Texas and War with Mexico
Throughout the 1820s, Americans settled in the vast territory of Texas, often with land grants from the Mexican government. However, their numbers soon alarmed the authorities, who prohibited further immigration in 1830. In 1834 General Antonio López de Santa Anna established a dictatorship in Mexico, and the following year Texans revolted. Santa Anna defeated the American rebels at the celebrated siege of the Alamo in early 1836, but Texans under Sam Houston destroyed the Mexican Army and captured Santa Anna a month later at the Battle of San Jacinto, ensuring Texan independence.
For almost a decade, Texas remained an independent republic, largely because its annexation as a huge new slave state would disrupt the increasingly precarious balance of political power in the United States. In 1845, President James K. Polk, narrowly elected on a platform of westward expansion, brought the Republic of Texas into the Union. Polk's move was the first gambit in a larger design. Texas claimed that its border with Mexico was the Rio Grande; Mexico argued that the border stood far to the north along the Nueces River. Meanwhile, settlers were flooding into the territories of New Mexico and California. Many Americans claimed that the United States had a "manifest destiny" to expand westward to the Pacific Ocean.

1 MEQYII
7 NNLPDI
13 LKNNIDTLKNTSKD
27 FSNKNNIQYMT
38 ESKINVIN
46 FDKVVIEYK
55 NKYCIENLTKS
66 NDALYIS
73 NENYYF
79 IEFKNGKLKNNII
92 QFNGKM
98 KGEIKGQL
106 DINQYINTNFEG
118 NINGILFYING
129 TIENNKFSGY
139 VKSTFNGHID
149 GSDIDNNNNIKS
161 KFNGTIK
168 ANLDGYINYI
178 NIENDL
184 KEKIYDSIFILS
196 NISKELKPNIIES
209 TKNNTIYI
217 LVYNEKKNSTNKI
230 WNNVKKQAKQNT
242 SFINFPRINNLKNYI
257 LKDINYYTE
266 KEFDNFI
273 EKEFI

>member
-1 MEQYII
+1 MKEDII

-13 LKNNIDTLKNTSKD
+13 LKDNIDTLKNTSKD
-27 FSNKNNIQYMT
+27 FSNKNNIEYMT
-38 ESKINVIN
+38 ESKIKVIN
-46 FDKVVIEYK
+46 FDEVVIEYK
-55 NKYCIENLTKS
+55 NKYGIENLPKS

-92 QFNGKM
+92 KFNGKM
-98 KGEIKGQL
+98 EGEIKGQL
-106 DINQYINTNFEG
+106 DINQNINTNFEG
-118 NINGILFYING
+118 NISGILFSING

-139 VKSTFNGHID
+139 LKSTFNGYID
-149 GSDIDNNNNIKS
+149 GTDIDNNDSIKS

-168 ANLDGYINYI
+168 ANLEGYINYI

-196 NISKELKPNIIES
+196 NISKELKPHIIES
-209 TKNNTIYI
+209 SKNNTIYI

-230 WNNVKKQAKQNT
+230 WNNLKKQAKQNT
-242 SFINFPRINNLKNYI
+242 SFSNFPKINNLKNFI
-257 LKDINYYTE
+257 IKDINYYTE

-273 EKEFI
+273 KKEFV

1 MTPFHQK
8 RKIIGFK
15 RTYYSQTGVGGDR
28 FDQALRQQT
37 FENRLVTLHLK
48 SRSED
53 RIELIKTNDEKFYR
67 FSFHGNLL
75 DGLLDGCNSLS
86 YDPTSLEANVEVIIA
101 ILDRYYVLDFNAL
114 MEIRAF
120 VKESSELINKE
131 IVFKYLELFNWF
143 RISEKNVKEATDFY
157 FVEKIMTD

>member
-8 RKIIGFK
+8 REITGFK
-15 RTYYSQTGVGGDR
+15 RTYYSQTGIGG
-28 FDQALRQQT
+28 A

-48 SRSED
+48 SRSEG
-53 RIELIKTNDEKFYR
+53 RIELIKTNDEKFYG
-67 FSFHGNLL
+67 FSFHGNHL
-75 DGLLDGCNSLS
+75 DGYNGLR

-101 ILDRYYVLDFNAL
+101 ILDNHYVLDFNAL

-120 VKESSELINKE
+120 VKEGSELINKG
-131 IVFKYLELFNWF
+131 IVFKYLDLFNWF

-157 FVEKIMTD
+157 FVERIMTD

U.S. attempts to purchase from Mexico the New Mexico and California territories failed. In 1846, after a clash of Mexican and U.S. troops along the Rio Grande, the United States declared war. American troops occupied the lightly populated territory of New Mexico, then supported a revolt of settlers in California. A U.S. force under Zachary Taylor invaded Mexico, winning victories at Monterrey and Buena Vista, but failing to bring the Mexicans to the negotiating table. In March 1847, a U.S. Army commanded by Winfield Scott landed near Veracruz on Mexico's east coast, and fought its way to Mexico City. The United States dictated the Treaty of Guadalupe Hidalgo in which Mexico ceded what would become the American Southwest region and California for $15 million.
The war was a training ground for American officers who would later fight on both sides in the Civil War. It was also politically divisive. Polk, in a simultaneous facedown with Great Britain, had achieved British recognition of American sovereignty in the Pacific Northwest to the 49th parallel. Still, antislavery forces, mainly among the Whigs, attacked Polk's expansion as a proslavery plot.
With the conclusion of the Mexican War, the United States gained a vast new territory of 1.36 million square kilometers encompassing the present-day states of New Mexico, Nevada, California, Utah, most of Arizona, and portions of Colorado and Wyoming. The nation also faced a revival of the most explosive question in American politics of the time: Would the new territories be slave or free?